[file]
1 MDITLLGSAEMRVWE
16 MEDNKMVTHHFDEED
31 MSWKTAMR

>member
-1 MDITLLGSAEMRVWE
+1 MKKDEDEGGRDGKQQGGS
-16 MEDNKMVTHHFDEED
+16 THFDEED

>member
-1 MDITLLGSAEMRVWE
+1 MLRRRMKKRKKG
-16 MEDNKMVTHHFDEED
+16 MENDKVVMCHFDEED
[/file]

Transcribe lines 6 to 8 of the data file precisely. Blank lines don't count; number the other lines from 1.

+1 MKKDEDEGGRDGKQQGGS
-16 MEDNKMVTHHFDEED
+16 THFDEED